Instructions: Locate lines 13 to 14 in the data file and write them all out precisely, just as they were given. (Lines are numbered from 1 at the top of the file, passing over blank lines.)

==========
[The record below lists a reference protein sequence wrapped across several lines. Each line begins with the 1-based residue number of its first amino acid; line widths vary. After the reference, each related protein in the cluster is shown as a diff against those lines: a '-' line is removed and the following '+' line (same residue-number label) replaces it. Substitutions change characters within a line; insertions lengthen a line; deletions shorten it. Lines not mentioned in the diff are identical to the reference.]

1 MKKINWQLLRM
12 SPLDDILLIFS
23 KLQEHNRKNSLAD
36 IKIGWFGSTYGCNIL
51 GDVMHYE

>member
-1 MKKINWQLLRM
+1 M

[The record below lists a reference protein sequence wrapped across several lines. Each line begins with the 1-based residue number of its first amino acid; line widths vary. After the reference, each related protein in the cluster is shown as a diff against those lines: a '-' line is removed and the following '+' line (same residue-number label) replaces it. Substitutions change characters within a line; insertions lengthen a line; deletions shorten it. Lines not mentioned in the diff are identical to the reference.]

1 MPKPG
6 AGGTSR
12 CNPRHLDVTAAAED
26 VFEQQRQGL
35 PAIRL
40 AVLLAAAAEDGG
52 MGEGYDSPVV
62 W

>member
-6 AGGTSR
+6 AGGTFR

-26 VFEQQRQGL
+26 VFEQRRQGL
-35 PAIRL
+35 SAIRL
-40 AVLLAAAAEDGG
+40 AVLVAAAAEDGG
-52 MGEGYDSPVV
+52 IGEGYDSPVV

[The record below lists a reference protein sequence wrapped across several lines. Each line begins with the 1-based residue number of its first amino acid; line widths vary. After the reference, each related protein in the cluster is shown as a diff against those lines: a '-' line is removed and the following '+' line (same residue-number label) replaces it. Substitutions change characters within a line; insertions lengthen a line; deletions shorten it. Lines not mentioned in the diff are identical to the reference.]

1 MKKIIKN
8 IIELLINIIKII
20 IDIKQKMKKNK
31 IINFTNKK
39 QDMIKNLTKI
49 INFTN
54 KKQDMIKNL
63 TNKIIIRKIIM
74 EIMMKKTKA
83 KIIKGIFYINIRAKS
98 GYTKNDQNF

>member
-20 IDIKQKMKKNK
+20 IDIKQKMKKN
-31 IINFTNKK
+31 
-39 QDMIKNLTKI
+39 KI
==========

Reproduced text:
12 CNPRHLDVTAAAED
26 VFEQQRQGL